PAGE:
However, it is important not to convert professional education into polytechnic training: the former must focus on building a strong conceptual foundation, so that in a world of rapidly changing technology, the graduate can master new developments. The ability of learning how to learn is an essential part of good education. [emphasis added by me]

The fear, therefore, is that this sort of collaboration between NASSCOM and AICTE may lead to diluting the curriculum to the level of that of polytechnics. Industry, with its short term focus, may end up asking for short term fixes, which may not be good in the long term. Karnik may believe in lofty ideals, but others may not.

Update (27.8.2005): This report in the Economic Times dated 25 August 2005 indicates that such a test is being planned, not for IT companies, but for BPO companies.

IMO, a much better option for NASSCOM is to conduct a common examination for all graduates, several times a year, if necessary; the results of such an examination can be used by NASSCOM members for recruitment. There is an important benefit to the organization's members: they don't have to conduct tests, which are just a first-level filtering mechanism. The job applicants benefit, too: they can just take one set of exams -- different aptitutde tests, tests of proficiency in their chosen fields, and any other tests that the NASSCOM members might want. They may also be allowed to take this test multiple number of times, if they want -- a la GRE.

Where is the connection with AICTE's efforts at curriculum development? The common examination conducted by NASSCOM serves as a a timely indicator of what the industry really wants from its fresh recruits. This can then be used by AICTE for modifying that part of the curriculum that is tailored to industry's needs.

This clean separation has other benefits, as well. It will ensure that NASSCOM will not be blamed if, several years later, the curriculum is found to be deficient in some way. AICTE will also not be blamed for being under the influence of an industry lobby. These are real concerns in our country, where regulatory bodies have a poor record of fairness and independence.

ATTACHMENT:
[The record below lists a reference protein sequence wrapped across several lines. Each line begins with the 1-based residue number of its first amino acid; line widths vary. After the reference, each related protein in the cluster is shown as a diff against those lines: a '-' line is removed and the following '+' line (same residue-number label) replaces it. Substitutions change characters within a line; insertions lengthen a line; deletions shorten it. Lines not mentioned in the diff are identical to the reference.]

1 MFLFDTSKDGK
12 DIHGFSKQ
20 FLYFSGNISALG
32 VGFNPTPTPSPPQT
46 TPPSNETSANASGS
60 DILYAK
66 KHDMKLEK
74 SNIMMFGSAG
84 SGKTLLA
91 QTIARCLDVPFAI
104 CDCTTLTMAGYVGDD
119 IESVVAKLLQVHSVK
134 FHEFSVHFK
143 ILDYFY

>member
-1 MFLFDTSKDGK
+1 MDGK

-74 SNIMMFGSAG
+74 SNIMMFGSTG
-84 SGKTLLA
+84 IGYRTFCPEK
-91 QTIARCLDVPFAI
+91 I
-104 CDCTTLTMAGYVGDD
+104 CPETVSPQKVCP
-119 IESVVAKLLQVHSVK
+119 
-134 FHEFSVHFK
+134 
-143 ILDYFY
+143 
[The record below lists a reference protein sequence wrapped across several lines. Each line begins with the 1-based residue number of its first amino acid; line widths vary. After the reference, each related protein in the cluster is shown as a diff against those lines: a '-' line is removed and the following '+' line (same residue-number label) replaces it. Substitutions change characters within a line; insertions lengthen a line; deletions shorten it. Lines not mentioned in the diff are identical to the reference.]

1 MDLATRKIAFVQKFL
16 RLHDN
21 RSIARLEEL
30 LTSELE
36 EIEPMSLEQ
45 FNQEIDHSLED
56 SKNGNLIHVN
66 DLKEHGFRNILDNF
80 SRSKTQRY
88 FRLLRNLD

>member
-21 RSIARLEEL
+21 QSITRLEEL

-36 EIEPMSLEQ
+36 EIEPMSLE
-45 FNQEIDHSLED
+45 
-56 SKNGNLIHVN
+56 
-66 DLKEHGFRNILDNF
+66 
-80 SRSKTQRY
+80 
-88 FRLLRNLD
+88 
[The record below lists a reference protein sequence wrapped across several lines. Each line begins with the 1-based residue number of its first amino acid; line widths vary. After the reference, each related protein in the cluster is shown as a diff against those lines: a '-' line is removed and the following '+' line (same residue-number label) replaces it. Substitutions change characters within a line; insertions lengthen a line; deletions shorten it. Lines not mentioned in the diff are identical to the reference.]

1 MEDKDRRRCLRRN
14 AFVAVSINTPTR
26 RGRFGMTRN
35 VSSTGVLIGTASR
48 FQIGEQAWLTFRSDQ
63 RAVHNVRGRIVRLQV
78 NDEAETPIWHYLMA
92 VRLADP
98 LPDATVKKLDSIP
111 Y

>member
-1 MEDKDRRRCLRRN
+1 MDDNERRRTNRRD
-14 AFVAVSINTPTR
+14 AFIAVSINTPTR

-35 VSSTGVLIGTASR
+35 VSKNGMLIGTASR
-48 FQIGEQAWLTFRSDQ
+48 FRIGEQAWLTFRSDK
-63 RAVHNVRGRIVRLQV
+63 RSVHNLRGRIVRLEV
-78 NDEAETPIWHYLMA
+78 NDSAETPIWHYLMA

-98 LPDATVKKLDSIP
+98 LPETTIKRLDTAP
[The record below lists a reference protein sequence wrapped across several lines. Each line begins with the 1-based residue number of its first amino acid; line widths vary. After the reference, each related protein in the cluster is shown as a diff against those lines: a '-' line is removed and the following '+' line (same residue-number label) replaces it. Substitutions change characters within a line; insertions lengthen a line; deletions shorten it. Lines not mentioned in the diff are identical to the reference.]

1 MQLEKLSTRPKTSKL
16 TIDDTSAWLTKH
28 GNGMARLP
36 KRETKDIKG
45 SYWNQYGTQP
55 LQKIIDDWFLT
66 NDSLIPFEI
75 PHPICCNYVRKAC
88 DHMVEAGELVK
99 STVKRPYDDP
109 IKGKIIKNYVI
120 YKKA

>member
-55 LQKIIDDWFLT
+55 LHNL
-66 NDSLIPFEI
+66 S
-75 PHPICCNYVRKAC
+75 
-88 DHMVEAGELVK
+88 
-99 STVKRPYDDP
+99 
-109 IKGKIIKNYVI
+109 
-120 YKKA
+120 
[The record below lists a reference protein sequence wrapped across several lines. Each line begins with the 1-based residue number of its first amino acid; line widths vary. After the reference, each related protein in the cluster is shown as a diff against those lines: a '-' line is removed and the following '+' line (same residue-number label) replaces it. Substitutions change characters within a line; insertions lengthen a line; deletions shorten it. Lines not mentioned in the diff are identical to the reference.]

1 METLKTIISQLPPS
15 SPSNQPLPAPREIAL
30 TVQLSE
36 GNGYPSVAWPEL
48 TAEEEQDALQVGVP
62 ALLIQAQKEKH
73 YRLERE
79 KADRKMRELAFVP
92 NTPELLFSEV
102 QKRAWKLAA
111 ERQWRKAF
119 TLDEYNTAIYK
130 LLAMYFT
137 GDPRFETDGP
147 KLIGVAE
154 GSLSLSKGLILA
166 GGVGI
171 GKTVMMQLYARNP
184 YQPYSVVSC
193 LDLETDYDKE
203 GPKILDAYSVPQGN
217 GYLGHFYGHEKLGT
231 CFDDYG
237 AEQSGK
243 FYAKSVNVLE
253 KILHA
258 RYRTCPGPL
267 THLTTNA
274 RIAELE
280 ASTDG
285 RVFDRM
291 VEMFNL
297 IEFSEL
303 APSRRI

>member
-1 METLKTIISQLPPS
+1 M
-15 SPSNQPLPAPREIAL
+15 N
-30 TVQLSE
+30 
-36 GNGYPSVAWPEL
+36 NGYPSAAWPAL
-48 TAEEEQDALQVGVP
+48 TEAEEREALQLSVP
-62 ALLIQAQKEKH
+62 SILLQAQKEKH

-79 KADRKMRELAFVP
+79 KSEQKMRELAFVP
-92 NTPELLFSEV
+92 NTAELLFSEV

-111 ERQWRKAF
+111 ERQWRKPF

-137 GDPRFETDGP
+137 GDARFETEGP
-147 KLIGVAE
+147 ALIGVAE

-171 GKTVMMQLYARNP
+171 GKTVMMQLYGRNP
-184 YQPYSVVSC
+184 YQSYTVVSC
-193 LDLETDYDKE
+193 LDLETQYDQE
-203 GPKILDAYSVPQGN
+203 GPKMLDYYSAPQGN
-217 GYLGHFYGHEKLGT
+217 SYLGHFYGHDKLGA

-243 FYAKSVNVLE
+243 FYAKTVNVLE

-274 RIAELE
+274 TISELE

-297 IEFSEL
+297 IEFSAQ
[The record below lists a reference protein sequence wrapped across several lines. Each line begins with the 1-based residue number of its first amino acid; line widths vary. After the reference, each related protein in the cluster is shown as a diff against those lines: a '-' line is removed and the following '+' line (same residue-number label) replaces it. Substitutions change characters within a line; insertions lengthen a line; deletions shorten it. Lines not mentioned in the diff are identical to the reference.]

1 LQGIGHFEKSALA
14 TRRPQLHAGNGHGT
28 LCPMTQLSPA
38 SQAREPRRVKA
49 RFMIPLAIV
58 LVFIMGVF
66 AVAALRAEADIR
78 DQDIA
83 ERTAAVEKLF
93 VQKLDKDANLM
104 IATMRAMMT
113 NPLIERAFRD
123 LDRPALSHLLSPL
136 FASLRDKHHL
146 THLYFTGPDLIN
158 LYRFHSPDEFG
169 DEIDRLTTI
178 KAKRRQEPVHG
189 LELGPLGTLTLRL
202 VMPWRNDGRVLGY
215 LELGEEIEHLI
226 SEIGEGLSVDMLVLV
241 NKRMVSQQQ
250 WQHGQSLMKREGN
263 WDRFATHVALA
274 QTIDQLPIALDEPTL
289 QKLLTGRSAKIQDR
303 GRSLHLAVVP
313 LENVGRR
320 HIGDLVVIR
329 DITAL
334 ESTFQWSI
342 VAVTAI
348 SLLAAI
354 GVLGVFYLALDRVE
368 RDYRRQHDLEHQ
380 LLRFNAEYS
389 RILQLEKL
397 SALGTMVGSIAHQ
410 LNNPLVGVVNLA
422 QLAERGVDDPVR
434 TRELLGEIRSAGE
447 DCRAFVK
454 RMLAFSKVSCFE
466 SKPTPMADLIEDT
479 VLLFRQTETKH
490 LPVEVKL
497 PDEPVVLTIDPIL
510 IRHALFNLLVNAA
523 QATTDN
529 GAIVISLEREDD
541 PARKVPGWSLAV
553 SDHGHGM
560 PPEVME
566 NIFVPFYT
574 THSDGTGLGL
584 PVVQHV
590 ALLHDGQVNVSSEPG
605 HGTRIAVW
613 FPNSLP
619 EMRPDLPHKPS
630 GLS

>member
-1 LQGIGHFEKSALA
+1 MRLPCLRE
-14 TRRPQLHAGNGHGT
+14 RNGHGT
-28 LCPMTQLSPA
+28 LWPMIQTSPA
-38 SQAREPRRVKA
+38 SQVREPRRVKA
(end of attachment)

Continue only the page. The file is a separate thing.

Tuesday, July 19, 2005

In praise of ...

... free and compulsory education to all children. An editorial in ToI praises the latest effort by the government; right now, it is only a draft Bill, though.

From the editorial:

Low levels of enrolment as well as slipping standards in schools are due to the absence of organic links between the institution and its intended beneficiaries. This could be addressed best by decentralising their functioning and changing their social character. Make Panchayati Raj institutions, with financial help from the Centre, responsible for running schools.


Ah! I found -- not just one or two -- but three links!

First, here is a news story (in Physics and Astronomy online) that starts with this creepy stuff:

Working with platinum nanowires 100 times thinner than a human hair--and using blood vessels as conduits to guide the wires--a team of U.S. and Japanese researchers has demonstrated a technique that may one day allow doctors to monitor individual brain cells ...

which, thankfully, is followed immediately by "... [it may] perhaps provide new treatments for neurological diseases such as Parkinson's".